Kate Brown's (D) office said Friday that Interior Secretary Zinke is considering exempting her state from the Trump administration's proposed offshore drilling plan. In addition to Florida, the states of Rhode Island, New York, New Jersey, Maryland, Delaware, New Hampshire, Virginia, North Carolina, South Carolina, Connecticut, California, Oregon, and Washington have all opposed this plan for new leases off their coasts.
Democrats said Trump and Interior Secretary Ryan Zinke were being hypocritical by agreeing to a request by Florida's Republican governor to withdraw from the drilling plan, but not making the same accommodation to states with Democratic governors.
"Regarding the offshore drilling ban, Gov".
By contrast, the governors of California, Oregon and Washington told Interior they "strongly oppose any new leasing" off their coasts and asked to be removed from the plan. The governor's spokesman said the secretary agreed to visit the state as part of his consideration.
Brown, in an interview with CNN earlier this week, noted that Oregon's 362-mile (583-kilometer) coastline have been publicly accessible for over 100 years and are important to the state's economy, with 22,000 jobs on the coast.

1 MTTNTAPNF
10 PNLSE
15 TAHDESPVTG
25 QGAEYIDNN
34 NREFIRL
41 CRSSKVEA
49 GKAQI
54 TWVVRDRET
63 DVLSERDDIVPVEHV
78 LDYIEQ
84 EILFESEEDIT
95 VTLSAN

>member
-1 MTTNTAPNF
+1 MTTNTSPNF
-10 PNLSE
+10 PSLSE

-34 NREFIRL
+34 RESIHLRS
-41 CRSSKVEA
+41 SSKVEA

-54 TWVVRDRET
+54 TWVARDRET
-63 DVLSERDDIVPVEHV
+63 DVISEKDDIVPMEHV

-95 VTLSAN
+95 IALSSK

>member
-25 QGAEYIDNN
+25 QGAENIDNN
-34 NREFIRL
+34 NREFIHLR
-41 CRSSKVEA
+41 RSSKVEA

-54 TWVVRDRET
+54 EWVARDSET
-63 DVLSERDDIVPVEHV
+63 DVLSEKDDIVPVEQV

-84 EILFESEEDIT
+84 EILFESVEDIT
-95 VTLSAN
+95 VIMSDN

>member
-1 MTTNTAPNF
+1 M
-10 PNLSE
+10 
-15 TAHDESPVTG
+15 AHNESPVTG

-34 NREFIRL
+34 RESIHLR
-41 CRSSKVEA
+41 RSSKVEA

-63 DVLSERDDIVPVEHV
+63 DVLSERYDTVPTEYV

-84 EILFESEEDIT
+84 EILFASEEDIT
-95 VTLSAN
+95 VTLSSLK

Like Florida, California and other coastal states "rely on our attractive coasts for tourism and our economy", Lieu said, adding that he believes courts will strike down the drilling plan.
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"We urge you to honor the commitment of this Administration by listening to the local and state voices that we represent and to respect their overwhelming opposition to oil and gas drilling off our coasts".
Rick Scott voiced opposition soon after the plan's January 4 release, a letter submitted by the state Department of Environmental Protection previous year did not oppose the drilling plan or ask for Florida to be exempted.
Republican is among those opposing the Trump administration's plan to vastly expand offshore drilling from the Atlantic to the oceans.
In a letter sent to Secretary Zinke on Thursday, U.S. Senator Kamala.
Zinke said after a brief meeting with Gov. Rick Scott, R-Fla., at the Tallahassee airport Tuesday that drilling in Florida waters would be "off the table", despite a plan that proposed drilling in the Eastern Gulf of Mexico and the Atlantic Ocean off Florida.
Industry groups praised the announcement to drill offshore, while environmental groups denounced the plan, saying it would harm America's oceans, coastal economies, public health and marine life. The five-year plan would open 90 percent of the nation's offshore reserves to development by private companies.